Saint Michael’s Sword Christmas Travel Guide

Once we finish celebrating Christmas and gaining extra weight while eating lots of cookies, why not think of a spiritual trip to three sanctuaries dedicated to Archangel Michael, where Christmas and Angels' values and spiritual significance last for the whole year?

Aerial view of the Saint Michael Abbey over a cliff, Piedmont, Italy

It's that wonderful time of the year again!

Christmas is nearly here.

We are all excited about what should always be a time of the year filled with love, happiness, and waves of laughter and pure joy.

And we hope each of us will experience a wonderful Christmas time, especially from a spiritual point of view.

But Christmas's significance does not lie in the material aspect of gifts, merchandise, and consumerism.

What matters is the spiritual aspect of Christmas and what comes along with it. The care and love for others, the sacredness of the birth of Jesus Christ, the presence of Angels, and all the good feelings that accompany us in the holiday season.

But…once we finish celebrating Christmas, what will we do during the holidays?

Rather than staying at home and gaining some extra weight while eating good food and lots of cookies, why not think of a spiritual trip to places where Christmas and Angels' values and spiritual significance last for the whole year?

Here are three suggestions for a beautiful Christmas trip to one of the three monasteries dedicated to the mighty Archangel Michael. They are all in the ley line that links seven monasteries in the world. The three ones we'll describe today are in Europe. Two in Italy and one in France.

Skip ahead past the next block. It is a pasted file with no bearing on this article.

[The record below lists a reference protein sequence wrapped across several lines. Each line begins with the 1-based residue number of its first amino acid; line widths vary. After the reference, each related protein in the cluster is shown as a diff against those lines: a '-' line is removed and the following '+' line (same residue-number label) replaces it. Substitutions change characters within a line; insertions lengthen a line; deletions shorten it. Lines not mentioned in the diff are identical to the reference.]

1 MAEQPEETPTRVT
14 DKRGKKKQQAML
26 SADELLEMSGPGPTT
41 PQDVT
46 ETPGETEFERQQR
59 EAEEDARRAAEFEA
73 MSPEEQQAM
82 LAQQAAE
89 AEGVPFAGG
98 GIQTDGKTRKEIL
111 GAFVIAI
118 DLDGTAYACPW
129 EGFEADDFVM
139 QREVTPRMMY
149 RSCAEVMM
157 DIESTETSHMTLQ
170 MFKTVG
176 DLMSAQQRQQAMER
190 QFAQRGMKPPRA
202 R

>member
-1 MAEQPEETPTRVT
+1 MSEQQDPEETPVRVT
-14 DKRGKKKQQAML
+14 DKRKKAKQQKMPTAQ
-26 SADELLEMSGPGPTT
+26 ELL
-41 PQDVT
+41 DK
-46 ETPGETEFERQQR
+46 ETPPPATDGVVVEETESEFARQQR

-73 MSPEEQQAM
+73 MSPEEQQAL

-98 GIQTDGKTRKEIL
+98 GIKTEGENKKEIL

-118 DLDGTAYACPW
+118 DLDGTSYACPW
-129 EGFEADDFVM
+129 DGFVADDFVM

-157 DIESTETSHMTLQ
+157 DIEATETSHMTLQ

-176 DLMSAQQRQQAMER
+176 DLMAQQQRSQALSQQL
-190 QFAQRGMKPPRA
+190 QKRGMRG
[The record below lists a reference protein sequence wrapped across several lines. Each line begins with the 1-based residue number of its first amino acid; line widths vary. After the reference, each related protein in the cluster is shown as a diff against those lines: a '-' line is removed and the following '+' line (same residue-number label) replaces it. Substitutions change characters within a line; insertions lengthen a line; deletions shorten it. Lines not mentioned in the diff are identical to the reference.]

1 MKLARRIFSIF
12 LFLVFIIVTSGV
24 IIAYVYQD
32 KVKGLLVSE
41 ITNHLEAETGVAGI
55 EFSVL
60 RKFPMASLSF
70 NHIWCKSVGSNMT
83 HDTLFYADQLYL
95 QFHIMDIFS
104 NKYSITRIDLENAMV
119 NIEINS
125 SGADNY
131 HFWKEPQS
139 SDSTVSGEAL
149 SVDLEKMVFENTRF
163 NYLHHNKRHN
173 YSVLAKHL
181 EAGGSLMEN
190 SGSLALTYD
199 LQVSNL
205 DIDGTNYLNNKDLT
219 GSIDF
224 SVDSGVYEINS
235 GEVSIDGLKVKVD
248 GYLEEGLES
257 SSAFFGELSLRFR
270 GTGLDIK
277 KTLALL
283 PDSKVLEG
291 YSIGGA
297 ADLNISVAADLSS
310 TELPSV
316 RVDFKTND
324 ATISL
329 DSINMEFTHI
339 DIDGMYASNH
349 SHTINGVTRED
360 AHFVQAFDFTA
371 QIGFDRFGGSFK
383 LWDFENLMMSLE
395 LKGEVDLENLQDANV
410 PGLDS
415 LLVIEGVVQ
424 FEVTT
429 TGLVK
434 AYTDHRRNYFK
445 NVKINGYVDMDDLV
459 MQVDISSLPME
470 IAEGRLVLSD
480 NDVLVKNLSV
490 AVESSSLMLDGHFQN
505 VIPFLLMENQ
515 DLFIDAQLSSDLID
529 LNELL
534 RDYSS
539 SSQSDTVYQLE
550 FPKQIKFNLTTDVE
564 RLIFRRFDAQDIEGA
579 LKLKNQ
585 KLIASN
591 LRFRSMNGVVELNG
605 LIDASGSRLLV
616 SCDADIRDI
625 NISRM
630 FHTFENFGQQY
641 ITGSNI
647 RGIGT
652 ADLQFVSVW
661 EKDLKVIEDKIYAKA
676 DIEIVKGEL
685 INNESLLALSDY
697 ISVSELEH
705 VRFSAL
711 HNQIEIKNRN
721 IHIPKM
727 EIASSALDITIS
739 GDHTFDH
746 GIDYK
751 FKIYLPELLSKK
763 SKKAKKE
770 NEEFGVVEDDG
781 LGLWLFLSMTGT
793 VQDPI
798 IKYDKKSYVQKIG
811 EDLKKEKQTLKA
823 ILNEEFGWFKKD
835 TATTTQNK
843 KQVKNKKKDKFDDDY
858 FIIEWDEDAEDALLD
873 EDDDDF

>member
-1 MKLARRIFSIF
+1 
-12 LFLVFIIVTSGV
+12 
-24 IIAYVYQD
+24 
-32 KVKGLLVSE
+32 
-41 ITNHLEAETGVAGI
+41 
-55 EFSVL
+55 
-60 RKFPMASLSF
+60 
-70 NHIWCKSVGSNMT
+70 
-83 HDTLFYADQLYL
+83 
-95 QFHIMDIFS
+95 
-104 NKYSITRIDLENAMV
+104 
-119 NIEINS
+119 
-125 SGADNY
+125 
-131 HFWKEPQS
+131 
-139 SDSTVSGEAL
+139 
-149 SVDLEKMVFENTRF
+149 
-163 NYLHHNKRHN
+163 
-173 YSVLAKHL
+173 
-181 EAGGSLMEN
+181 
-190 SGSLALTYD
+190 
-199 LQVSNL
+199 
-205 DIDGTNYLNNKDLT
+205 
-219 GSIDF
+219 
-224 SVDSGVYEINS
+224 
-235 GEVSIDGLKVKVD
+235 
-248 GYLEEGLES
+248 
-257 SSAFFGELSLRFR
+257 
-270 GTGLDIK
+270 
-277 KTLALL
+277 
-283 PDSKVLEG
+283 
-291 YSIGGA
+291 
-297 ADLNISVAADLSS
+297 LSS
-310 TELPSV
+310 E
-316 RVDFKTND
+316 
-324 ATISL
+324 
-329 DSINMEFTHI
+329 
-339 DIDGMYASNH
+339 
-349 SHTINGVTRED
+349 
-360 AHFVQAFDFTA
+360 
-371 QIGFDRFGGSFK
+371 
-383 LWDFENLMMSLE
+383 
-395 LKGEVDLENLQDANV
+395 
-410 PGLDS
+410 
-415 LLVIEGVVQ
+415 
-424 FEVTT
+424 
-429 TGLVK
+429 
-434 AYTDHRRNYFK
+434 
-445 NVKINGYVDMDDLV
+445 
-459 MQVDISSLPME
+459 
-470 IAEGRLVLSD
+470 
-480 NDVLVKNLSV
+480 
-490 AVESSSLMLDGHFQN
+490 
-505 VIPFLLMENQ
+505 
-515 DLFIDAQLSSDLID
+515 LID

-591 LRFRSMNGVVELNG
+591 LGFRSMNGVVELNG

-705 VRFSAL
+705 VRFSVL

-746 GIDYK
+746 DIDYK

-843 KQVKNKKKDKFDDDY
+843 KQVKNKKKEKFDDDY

These three sanctuaries are dedicated to the Archangel Michael and connected by secret symbols. From the imposing and evocative Sacra di San Michele in Piedmont (which inspired the Italian writer Umberto Eco for his famous novel "The Name of the Rose.") to Mont Saint-Michel in France, up to Monte Sant'Angelo in Puglia. Three beautiful places, all united by a cult, that of the angel who allegedly defeated Satan, reveal the deep ties between ancient and Christian cults. And above all, it tells the ancestral spiritual ties that unite Europe.

Join us in this spiritual trip, from the imposing Sacra di San Michele in Piedmont, then the evocative Mont Saint-Michel in France, to the heart of the cult, a true stronghold of Longobard power and faith: Monte Sant'Angelo in Puglia.

Learn more about these three spectacular sanctuaries, and choose the one that will be your next destination for an inspiring and uplifting Christmas spiritual holiday:

1. Saint Michael's Abbey, Italy.

Image source: Wikimedia Commons

The Monastery of Saint Michael (in Italian: Sacra di San Michele) is located just a few kilometers from Torino, at the bottom of the Valle di Susa, in the Northwestern Alps of Italy.

Founded on the rocky spur of Mount Pirchiriano in the Val di Susa (Susa Valley) between 983 and 987, the Sacra, also known as the Abbazia della Chiusa, is one of the sacred sites dedicated to the Archangel Michael.